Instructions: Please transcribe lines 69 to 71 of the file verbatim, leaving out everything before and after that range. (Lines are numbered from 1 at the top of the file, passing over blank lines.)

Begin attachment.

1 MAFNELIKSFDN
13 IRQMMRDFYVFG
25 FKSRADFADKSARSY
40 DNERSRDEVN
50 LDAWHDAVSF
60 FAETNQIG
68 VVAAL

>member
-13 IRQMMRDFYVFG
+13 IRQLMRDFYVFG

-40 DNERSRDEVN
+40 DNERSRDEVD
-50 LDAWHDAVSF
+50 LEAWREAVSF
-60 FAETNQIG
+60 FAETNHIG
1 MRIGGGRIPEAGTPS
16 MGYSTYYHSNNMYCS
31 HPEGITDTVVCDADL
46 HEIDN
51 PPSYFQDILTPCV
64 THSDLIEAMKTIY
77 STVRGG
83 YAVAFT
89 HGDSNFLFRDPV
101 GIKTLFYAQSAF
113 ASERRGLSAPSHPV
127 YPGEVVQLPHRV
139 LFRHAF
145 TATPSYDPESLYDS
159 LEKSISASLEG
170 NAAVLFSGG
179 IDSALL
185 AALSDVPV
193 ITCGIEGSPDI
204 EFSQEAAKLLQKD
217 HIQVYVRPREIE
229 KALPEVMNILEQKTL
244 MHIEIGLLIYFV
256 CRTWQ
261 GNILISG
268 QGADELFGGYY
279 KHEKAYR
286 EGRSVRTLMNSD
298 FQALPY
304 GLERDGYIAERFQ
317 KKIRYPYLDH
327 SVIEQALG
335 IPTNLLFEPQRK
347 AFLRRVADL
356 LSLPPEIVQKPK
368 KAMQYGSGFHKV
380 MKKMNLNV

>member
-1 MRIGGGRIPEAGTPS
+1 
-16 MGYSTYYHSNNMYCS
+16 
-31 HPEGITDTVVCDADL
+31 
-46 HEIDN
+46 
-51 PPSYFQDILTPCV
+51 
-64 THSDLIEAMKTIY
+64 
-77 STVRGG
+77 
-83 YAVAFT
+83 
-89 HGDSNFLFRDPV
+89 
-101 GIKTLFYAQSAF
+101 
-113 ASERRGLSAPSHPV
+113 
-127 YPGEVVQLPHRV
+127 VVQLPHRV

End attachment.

-83 YAVAFT
+83 
-89 HGDSNFLFRDPV